World Health Organization urges action against HIV drug resistance threat – expert comment

A concerned parent in Kampala, Uganda, attends a "Getting to ZERO" awareness campaign aimed at getting zero new HIV infections.

The 2017 World Health Organization HIV Drug Resistance report shows that in six of the 11 countries surveyed in Africa, Asia and Latin America, over 10% of people starting antiretroviral therapy had a strain of HIV that was resistant to some of the most widely used HIV medicines.

HIV drug resistance develops when people do not adhere to a prescribed treatment plan, often because they do not have consistent access to quality HIV treatment and care. People with drug-resistant HIV will fail therapy and could also transmit drug-resistant viruses to others. The level of HIV in their blood will increase unless they change treatments which could be more expensive and, in many countries, harder to obtain.

Of the 36.7 million people living with HIV worldwide, 19.5 million people were accessing antiretroviral therapy in 2016. If no action is taken in the next five years, increasing HIV drug resistance could lead to an additional 135,000 deaths and 105,000 new infections, and HIV treatment costs could increase by an additional $650 million during this time.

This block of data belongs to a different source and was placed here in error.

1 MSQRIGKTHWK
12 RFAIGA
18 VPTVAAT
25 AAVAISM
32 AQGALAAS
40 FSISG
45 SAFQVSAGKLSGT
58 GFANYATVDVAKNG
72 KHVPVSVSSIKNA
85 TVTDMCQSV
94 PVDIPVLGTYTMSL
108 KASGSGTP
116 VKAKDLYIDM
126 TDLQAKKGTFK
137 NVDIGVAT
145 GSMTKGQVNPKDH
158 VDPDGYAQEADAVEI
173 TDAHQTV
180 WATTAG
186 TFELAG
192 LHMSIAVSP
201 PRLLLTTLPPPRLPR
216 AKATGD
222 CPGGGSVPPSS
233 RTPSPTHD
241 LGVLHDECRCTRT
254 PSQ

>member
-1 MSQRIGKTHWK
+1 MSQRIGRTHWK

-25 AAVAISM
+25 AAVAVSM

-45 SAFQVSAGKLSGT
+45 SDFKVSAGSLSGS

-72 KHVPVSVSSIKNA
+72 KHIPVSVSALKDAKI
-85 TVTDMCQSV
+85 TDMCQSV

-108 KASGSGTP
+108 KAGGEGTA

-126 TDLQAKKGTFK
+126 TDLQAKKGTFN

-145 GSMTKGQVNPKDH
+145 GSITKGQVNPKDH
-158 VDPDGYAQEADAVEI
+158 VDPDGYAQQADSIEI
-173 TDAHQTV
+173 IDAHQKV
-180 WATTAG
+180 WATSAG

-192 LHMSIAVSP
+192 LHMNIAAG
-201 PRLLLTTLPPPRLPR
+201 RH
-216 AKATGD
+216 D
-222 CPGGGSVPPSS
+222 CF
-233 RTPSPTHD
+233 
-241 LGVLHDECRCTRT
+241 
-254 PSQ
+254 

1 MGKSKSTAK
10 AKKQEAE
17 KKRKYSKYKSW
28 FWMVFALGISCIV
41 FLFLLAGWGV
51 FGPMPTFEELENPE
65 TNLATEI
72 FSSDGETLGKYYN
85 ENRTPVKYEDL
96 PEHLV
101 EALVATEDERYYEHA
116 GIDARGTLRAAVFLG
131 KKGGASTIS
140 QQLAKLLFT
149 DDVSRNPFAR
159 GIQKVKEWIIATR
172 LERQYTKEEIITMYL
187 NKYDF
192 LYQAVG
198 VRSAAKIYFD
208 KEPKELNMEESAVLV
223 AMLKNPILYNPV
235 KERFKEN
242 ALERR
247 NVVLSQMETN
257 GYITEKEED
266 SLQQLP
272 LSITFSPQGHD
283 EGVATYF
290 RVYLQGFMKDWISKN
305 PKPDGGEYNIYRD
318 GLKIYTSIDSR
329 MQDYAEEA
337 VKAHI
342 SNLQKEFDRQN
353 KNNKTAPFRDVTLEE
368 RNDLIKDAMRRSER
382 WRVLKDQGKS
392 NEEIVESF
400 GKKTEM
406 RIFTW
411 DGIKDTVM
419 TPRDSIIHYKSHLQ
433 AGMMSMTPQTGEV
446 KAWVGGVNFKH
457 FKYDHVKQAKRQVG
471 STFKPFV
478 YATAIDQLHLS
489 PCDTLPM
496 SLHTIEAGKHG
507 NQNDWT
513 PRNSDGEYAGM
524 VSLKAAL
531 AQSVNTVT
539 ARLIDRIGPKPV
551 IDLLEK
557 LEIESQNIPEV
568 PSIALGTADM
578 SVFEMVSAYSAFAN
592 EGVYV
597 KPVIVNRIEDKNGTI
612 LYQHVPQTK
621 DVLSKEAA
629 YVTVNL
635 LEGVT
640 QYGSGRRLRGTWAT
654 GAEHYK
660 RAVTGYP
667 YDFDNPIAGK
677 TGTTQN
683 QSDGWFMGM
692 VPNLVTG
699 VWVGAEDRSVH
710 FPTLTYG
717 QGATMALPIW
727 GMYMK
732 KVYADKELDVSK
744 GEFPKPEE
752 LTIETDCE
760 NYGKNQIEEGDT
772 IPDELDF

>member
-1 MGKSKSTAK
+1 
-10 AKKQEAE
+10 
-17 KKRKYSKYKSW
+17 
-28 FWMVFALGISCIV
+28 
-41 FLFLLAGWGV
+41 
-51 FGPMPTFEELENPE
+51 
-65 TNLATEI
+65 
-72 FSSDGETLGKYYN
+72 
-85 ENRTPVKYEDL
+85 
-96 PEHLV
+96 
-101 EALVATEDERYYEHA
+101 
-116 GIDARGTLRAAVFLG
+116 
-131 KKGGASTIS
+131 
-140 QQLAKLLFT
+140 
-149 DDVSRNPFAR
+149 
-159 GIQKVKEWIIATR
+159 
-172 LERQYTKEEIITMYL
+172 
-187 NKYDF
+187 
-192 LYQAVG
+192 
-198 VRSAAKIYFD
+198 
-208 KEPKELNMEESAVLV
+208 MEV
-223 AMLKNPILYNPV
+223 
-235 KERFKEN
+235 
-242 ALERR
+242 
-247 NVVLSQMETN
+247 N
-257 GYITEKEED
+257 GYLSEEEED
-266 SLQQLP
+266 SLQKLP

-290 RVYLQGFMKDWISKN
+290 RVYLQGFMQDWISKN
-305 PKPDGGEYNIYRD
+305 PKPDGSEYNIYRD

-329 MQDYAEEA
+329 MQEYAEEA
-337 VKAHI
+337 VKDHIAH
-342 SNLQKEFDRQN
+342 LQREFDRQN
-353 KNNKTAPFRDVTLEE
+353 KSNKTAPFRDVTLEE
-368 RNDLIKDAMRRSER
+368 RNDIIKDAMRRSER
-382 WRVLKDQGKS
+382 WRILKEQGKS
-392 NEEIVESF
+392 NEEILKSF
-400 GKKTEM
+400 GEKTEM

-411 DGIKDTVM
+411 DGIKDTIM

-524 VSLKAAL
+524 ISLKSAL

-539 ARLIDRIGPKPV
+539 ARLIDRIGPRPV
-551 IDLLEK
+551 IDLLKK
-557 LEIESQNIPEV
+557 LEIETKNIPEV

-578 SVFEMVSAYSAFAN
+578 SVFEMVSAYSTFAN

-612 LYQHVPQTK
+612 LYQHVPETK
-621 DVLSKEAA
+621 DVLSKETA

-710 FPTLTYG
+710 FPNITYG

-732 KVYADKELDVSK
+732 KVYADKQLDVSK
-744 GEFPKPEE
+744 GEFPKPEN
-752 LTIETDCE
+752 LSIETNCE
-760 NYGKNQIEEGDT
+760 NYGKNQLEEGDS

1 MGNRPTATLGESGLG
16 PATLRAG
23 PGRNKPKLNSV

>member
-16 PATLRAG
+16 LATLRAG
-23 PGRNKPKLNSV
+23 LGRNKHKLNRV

Is the rise in HIV drug resistance surprising? And how can countries respond to the threat? Dr Stephane Hue, Assistant Professor in Phylodynamics at the London School of Hygiene & Tropical Medicine, said:

“This rise in pre-treatment HIV drug resistance in some low-and middle-income countries (LMIC) is an expected consequence of the essential recent scale-up of HIV treatment in these areas. It is of course concerning, especially given the short-term goal of supressing the viral load of 90% of people on HIV treatment worldwide, and if we consider that these figures are likely to underestimate the scale of the problem - data in this area remains scarce and incomplete. We may also assume that a proportion of undiagnosed HIV-infected individuals play a role in carrying and transmitting drug resistant viruses.

“Despite this, positives can be drawn from the report. The rise mainly concerns a particular class of drug that is used as a first treatment in LMIC, but resistance to other classes of anti-HIV drugs remains low. This means an alternative arsenal of drugs is available to use when an alarming rise in resistance occurs. Also, the number of people who respond well to treatment is generally high and increasing, showing that our goal of successfully treating most HIV-infections is perhaps achievable in the not too distant future.”